Next he found a way[6] to connect Per Bak’s ideas of Self-Organized Criticality to proteins, which are networks compacted into globules by hydropathic forces, by using a new hydrophobicity scale (similar in precision to his dielectric scale of ionicity) invented in Brazil using bioinformatic methods on more than 5000 structures in the Protein Data Base.[7] He has proved the superiority of this scale against other scales for numerous (especially heptad) transmembrane proteins. Using profile smoothing methods he has found otherwise inaccessible correlations between protein properties and thousands of amino acid sequences, based on homologous globular features of water film packages. In 2011 he used these correlations to explain quantitatively how vaccination pressures have reduced the virulence of common H1N1 influenza. In 2012 he engineered new hypermutated strains of Newcastle Disease Virus, closely related to influenza virus. Data obtained over the last 50 years on wild type and singly mutated NDV strains suggest that these nearly ideally engineered hyperstrains HNDV are promising candidates for producing nearly total remission by arterial injection of common and even metastasized internal cancers (colo-rectal, liver, pancreatic, prostate, breast, …), as well as suppression of recurrences.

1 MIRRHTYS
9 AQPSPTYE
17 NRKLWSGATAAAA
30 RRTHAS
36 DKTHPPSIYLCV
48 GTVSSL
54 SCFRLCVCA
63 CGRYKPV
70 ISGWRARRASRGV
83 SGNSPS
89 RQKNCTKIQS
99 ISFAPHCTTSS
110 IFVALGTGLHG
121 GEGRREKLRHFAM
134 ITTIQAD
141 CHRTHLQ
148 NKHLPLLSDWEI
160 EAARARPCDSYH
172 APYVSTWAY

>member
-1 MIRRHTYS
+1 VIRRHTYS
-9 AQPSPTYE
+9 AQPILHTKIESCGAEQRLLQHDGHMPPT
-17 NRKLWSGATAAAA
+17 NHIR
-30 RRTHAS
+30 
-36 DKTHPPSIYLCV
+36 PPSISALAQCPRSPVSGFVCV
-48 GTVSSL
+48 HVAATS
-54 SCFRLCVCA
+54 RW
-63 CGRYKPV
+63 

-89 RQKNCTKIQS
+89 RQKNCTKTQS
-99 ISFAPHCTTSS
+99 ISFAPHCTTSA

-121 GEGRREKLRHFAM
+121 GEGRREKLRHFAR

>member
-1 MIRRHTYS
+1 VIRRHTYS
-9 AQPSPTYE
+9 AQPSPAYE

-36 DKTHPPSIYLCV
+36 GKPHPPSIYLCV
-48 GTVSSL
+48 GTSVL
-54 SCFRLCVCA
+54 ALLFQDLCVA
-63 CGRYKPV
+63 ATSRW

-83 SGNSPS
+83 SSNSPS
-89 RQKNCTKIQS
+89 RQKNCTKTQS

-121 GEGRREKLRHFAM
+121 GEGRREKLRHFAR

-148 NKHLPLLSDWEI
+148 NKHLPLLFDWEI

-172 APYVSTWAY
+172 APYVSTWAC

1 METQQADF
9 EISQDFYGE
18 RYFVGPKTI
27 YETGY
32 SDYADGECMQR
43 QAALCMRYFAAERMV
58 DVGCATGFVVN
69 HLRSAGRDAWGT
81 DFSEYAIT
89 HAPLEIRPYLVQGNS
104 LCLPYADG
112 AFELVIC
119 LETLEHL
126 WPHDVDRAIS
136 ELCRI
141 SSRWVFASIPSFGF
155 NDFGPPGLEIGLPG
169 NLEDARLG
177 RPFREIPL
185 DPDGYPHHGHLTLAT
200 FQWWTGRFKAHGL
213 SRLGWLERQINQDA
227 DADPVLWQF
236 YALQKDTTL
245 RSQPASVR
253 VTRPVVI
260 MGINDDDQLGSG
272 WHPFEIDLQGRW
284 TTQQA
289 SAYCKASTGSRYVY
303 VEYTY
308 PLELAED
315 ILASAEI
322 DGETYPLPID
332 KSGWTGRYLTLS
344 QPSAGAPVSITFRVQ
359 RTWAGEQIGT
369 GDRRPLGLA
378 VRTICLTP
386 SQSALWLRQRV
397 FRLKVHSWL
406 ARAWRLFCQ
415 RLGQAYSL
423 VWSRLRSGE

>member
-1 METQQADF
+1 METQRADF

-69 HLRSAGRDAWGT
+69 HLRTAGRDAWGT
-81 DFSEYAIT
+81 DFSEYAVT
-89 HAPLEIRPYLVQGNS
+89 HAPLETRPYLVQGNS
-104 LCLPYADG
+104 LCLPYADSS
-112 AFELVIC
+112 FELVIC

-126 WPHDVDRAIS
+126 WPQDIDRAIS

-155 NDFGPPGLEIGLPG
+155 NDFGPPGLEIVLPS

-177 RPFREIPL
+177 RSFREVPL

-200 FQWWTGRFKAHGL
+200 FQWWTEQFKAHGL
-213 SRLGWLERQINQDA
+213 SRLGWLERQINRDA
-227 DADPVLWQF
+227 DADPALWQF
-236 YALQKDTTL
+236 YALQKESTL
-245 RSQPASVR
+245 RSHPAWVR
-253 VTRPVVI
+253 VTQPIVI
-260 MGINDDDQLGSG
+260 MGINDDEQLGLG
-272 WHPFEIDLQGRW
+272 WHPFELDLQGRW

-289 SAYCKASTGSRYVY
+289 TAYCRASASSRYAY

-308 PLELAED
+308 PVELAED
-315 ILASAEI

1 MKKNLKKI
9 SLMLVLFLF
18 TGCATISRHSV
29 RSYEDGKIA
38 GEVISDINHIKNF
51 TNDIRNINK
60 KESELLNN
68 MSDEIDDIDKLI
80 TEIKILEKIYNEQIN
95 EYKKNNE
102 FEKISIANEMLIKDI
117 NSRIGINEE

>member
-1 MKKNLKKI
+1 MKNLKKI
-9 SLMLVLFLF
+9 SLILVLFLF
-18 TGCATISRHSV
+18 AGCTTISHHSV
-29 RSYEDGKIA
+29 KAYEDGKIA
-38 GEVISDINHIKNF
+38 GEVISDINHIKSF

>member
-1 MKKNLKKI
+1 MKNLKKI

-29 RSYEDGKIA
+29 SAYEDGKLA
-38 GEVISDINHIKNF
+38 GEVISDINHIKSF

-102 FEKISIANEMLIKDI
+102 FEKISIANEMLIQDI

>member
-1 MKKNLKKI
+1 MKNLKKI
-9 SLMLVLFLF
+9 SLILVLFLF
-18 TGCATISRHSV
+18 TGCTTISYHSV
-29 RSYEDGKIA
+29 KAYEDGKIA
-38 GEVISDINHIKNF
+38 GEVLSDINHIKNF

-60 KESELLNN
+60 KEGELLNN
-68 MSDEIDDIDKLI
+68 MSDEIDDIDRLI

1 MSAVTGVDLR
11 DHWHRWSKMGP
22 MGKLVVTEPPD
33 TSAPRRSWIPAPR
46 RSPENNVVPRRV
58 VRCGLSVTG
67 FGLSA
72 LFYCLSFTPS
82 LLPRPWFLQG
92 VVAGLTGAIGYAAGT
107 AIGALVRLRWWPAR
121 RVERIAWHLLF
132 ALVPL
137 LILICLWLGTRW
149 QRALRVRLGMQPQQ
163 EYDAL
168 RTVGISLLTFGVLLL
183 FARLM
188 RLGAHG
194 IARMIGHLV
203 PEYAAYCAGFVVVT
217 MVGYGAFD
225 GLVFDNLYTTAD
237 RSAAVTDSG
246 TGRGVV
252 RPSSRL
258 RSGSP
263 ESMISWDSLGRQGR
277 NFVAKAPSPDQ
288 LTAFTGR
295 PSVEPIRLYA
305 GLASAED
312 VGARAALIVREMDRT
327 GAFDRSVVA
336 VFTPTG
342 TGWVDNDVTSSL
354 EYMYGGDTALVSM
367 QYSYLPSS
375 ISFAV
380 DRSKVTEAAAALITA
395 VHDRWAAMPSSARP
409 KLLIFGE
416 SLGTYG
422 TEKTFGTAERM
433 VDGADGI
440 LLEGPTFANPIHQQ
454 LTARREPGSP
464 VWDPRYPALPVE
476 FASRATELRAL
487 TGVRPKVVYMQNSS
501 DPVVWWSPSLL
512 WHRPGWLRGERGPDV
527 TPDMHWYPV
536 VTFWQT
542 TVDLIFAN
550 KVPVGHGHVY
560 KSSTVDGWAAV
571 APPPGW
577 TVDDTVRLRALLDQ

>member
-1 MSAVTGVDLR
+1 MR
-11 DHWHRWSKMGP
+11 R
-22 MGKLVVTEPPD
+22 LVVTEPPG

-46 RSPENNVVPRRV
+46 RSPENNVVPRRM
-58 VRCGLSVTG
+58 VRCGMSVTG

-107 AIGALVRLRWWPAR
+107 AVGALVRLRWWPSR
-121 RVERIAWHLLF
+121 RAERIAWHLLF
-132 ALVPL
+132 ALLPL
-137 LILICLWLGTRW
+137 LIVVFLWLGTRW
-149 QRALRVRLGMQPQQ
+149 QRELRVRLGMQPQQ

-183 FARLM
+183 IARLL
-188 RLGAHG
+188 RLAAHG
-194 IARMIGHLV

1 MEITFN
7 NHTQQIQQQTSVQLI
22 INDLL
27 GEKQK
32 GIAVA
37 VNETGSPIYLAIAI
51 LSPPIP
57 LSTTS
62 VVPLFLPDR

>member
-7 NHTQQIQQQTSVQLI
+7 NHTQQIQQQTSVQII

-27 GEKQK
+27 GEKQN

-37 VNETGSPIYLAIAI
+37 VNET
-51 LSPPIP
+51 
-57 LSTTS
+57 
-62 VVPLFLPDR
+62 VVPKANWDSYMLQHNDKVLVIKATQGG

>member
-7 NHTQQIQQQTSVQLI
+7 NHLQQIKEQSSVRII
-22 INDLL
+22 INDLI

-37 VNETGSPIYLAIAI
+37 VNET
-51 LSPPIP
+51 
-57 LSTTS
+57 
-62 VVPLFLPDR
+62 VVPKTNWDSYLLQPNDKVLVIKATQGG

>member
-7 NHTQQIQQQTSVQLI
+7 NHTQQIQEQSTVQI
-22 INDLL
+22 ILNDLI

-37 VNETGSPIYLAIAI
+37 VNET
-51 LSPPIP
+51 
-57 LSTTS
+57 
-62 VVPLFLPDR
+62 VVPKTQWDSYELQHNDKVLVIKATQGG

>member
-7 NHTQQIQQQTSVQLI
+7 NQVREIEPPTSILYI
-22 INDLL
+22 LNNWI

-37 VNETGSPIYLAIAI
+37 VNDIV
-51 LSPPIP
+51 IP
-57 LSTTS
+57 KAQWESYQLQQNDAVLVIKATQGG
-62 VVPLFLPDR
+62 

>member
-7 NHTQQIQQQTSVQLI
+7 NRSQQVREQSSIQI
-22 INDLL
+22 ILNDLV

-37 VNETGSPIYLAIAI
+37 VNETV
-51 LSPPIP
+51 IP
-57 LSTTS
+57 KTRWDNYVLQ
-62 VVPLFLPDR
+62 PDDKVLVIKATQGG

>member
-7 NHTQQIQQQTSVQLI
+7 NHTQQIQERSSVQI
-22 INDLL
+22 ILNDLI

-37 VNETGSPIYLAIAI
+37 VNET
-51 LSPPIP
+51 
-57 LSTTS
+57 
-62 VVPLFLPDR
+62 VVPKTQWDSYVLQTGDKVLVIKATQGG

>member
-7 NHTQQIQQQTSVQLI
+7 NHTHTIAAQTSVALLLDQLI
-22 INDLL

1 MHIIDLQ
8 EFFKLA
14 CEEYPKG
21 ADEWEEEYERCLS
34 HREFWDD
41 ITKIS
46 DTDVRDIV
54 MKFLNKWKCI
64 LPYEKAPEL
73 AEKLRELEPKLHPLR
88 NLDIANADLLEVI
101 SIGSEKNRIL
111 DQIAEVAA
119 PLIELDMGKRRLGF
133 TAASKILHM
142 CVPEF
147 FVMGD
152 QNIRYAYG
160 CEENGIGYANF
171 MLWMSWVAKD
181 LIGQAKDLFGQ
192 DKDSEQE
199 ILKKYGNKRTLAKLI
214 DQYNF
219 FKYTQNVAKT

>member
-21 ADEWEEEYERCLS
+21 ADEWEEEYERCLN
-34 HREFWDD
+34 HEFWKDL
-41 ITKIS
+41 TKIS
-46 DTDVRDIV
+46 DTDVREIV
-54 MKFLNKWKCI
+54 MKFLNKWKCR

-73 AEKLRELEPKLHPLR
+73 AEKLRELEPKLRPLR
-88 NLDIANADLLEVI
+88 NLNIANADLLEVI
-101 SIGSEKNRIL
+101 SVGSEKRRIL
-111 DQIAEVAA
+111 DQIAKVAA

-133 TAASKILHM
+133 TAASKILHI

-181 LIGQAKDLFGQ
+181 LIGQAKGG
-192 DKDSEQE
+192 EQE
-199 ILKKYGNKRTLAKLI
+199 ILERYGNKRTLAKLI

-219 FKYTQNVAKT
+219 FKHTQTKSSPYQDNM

Phillips has since applied his bioinformatic scaling methods to several medically important families.[8] These methods identify the molecular specificity mechanisms behind p53 cancer autoantibody binding mechanisms. The epitopic materials are cheap and may provide a "royal road" to a simple blood test for early cancer detection without measurement of DNA mutations.